The opportunity for cryptos in the wake of the banking collapse
In less than a week three crypto-friendly banks bit the dust. Many expected the downfall of the Silicon Valley Bank (SVB), and the resulting contagion which saw the collapse of Silvergate and Signature banks, to have a catastrophic impact on cryptos. But that hasn’t happened.
One of the key crypto-centric events that arose as a result of these collapses was the depegging of USDC, one of the most popular stablecoins that’s used widely in the crypto industry.
However, while Lars Seier Christensen, chairman of Concordium and founder of Saxo Bank, agrees that the collapse of the banks is another challenge added to the already difficult situation for crypto the industry, it’s not all doom and gloom.
Read More: SVB repercussions: Global banking stocks suffer big losses
“It does seem that the companies holding funds will be fully reimbursed, also reflected in the USDC recovery, which means that the impact on project treasuries will be less severe than the FTX collapse,” says Christensen.
Danny Christ, CEO, KryptoPips believes the failure of the banks could cause one of two scenarios. For one, the Federal Reserve, the US central bank, could cut rates, which would weaken the dollar, resulting in a positive impact on crypto. On the other hand, Christ argues that failing banks could also have a ripple effect on other banks around the world and cause a lot of pain in the market, which would likely spill over into crypto as well.
“However, the second scenario could still be positive for an asset like Bitcoin, if the theory of Bitcoin as an independent store of value is observed during times like these,” believes Christ.
Michel Caspers, Co-Founder & CMO of Unity Network agrees. He thinks the current situation can benefit the crypto market, as it could help showcase its true potential as a perfect hedge to inflation.
Read More: Is Credit Suisse too big to be saved?
“Although this may make traditional bankers uneasy, it’s time for them to adapt to a new reality where cryptocurrencies have earned their place and are no longer seen as toxic or dangerous,” says Caspers, adding that it’s time crypto is welcomed as a vital player in the financial world.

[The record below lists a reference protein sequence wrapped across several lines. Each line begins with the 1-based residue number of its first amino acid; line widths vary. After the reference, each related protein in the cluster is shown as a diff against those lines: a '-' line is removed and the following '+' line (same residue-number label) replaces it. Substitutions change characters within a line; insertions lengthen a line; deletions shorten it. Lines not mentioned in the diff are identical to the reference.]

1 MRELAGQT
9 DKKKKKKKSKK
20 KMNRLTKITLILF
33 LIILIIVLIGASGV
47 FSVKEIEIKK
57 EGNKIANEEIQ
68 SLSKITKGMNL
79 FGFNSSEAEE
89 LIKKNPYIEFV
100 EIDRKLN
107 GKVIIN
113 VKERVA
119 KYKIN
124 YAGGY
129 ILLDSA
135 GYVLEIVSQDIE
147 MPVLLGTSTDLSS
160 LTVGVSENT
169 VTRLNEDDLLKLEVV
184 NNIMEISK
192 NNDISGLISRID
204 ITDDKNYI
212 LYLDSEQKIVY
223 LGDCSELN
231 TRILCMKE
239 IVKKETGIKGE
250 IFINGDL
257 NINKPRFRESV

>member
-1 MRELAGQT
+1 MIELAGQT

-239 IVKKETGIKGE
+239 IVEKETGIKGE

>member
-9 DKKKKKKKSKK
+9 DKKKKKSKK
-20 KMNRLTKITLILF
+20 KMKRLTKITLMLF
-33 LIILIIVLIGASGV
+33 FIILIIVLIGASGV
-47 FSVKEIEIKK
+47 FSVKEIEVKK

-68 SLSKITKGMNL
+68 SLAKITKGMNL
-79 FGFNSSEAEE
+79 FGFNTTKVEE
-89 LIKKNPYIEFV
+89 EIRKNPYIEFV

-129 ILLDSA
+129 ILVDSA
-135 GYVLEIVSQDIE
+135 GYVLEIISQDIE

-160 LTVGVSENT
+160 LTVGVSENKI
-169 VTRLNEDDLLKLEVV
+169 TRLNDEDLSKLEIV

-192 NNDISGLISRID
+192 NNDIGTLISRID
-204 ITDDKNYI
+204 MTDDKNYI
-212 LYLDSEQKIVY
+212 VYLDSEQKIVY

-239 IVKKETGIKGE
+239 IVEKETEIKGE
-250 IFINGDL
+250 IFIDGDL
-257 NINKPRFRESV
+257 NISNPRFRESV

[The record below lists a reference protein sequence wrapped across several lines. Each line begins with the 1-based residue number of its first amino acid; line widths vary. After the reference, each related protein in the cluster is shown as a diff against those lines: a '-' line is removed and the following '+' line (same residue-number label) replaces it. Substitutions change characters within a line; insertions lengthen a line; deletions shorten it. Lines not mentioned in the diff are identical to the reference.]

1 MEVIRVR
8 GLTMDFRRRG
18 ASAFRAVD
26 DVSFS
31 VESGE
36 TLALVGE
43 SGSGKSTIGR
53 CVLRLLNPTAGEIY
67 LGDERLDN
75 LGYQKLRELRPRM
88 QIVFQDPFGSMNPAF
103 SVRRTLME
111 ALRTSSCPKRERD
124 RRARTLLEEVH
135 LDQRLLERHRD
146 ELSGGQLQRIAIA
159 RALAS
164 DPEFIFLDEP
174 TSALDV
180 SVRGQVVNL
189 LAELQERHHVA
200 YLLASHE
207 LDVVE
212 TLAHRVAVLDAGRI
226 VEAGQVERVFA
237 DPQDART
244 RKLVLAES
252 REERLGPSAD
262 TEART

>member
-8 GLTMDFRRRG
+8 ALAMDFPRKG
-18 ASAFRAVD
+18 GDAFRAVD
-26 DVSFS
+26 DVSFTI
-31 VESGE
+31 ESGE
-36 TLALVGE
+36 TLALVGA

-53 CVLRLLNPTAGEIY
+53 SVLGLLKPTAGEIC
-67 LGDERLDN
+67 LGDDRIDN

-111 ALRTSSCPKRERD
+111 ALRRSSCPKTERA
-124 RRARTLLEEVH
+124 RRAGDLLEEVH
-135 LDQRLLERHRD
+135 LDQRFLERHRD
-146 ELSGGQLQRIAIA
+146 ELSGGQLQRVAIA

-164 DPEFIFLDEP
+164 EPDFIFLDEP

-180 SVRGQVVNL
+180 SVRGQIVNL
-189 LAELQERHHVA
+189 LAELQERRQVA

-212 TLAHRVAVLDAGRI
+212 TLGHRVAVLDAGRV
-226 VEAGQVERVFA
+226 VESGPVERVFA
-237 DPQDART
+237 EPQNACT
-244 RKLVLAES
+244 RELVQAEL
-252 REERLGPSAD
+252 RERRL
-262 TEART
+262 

Agreeing that in the short term, the closure of the “crypto-friendly” banks, could hamper the progress of other financial entities wanting to open up to the industry and could delay its growth, Jakub Bojan, CEO of decentralized debt marketplace, Soil, thinks the crypto sector is agile enough to take this in its stride.
“Ultimately, the success of the industry will depend on its ability to provide real-world value to users and companies, rather than on the actions of individual banks or regulators,” believes Bojan.
In fact, Daniele Servadei, CEO of Sellix sees a silver lining to these events.
“The collapse of these banks has highlighted the fragility of the banking system for those who are not affiliated with the big four banks,” stresses Servadei. He believes this realization could lead to a renewed interest in decentralized finance (DeFi), as more people recognize the potential of DeFi systems that are not reliant on traditional banking institutions.
According to James Davies, CPO at Tacans Labs, the recent market action following the collapse of the banks could be the result of people moving their money from banks to crypto. He shared that DeFi has also seen a spike in usage, with the total value locked (TVL) going up from $42.9 billion to $47.9 billion earlier this week.
“Overall, while the collapse of SVB and Silvergate has created some significant challenges for the crypto industry, it may also lead to a new wave of interest in DeFi and alternative financial services that could pave the way for a more resilient and decentralized financial system in the future,” concludes Servadei.